Challenge Journal: too many questions?

So as I approach the end of this project it dawned on me that I am asking my reader a ton of questions, like maybe too many question which is good I suppose. A reader should be pushed to think about things that they rarely think about. One of my worries is that, as my reader sifts through my project, that reader will get burnt out and feel overwhelmed by all of the questions. For instance, this is the beginning of one of my sections:

“Homeless. What do we think of when we throw that word around? Do we think baggy clothes, ungroomed appearance? Disheveled, dirty, filthy, disgusting way of life? Does our mind go straight to cigarette in hand, begging for a light? Or maybe we think undeserving, lazy, writing a sign and spelling the words wrong. Do we imagine someone using the sidewalk as their mattress, the moldy rain as their blanket, the nearby alley as their bathroom? Do we feel empathetic or apathetic? Do we think of men? Old men? Does the way we think about homeless people alter how we treat those that appear to be homeless? Whoa, that was a lot of questions. Let’s take it from the top. What is homelessness?”

And that’s just the beginning of one section, one page among 10 or so. Does this feel like too much? Do you see this as a huge issue? Or do you feel like it’s a thoughtful and engaging way to guide the reader through my project? Do you like that I agrees all of the questions? Do you think people will become fed up with not knowing answers? Do you feel like a solid solution is to provide more statistics or facts about homelessness? (lol, sorry for again asking so many damn questions. Maybe it’s just a me-thing).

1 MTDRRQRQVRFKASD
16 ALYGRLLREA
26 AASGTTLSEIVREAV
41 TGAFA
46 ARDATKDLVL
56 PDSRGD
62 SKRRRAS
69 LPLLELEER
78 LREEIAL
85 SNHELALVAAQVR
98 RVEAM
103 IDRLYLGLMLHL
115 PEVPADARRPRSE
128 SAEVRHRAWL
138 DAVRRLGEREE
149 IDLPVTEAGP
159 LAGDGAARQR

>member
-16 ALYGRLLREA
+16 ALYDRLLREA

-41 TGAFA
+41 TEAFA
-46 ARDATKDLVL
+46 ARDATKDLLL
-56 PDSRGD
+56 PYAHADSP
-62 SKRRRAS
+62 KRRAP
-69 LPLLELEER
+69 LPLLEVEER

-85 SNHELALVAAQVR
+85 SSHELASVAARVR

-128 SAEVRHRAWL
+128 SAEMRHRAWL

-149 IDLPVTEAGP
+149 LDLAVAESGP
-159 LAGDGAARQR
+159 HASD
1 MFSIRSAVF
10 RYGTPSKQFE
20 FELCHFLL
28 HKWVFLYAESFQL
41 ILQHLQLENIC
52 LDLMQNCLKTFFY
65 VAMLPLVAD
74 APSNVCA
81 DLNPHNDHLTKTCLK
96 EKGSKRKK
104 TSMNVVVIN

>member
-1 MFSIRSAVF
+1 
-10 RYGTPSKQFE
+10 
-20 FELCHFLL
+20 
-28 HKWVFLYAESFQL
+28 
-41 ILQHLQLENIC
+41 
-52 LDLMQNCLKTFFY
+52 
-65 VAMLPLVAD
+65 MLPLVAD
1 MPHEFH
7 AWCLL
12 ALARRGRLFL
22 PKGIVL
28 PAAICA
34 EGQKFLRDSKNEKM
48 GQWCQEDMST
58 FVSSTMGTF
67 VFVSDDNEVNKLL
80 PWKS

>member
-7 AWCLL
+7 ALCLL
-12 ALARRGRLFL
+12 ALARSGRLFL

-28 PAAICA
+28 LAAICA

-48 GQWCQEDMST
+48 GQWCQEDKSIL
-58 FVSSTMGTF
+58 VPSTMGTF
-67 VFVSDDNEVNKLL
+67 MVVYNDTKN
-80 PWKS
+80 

As I have so many times, I want to again return to my gateway project, one where I use the first person and delve into a number of questions. Perhaps, I have to narrow in on the types of questions I am asking. For example in my “Why I Write” essay for gateway (where I write about my identity as a Jewish writer), I say:

“I write to conjoin the traditional standards and values of Judaism with contemporary progressivism. I write with a Jewish head on my shoulders, but refuse to do so with outdated values, tools, and ideas. I write to understand the conflicts I encounter as a Jew and as a human being living in 2017. How do I maintain my Jewish identity in a secular world? How do I experience the fullness of society as a committed Jew? I write to find out. I write to explore my unplanned, indecisive, never-ending thoughts.”

Here, I am asking a set of questions, but they feel different. I am asking questions that begin with “how,” implying that I am seeking a certain way of accomplishing a certain thing. “How do you” questions feel different than a “do you” or a “what do you” question. They feel broader, more expansive, and have more room for discussion and debate. I also provide a brief answer after my series of questions. Does this framework of “how” questions followed by my personal thoughts feel like a better framework with which to approach my capstone project? Does this feel like something you’d like to see as you’re reading. If not, do you have other suggestions with which to approach it?

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